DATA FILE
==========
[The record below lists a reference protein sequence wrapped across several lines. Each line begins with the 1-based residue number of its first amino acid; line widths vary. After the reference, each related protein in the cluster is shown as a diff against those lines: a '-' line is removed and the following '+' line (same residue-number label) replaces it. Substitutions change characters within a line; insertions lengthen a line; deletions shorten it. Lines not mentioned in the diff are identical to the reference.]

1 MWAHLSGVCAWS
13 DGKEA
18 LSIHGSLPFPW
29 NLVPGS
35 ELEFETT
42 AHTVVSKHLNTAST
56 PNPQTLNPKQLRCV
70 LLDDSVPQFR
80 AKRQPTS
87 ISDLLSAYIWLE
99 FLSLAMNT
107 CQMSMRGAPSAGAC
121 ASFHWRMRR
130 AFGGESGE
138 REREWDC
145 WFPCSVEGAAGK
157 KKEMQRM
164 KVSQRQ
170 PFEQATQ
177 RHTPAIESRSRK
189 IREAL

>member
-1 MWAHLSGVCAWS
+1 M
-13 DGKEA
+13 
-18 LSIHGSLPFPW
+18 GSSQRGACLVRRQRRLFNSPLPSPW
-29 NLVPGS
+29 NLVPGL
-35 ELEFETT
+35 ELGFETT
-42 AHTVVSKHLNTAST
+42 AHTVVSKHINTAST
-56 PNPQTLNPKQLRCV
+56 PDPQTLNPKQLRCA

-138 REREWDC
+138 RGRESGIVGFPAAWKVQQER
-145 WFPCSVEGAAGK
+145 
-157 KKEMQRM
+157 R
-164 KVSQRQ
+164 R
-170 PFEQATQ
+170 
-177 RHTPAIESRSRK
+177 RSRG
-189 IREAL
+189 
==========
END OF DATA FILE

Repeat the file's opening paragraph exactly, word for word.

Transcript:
[The record below lists a reference protein sequence wrapped across several lines. Each line begins with the 1-based residue number of its first amino acid; line widths vary. After the reference, each related protein in the cluster is shown as a diff against those lines: a '-' line is removed and the following '+' line (same residue-number label) replaces it. Substitutions change characters within a line; insertions lengthen a line; deletions shorten it. Lines not mentioned in the diff are identical to the reference.]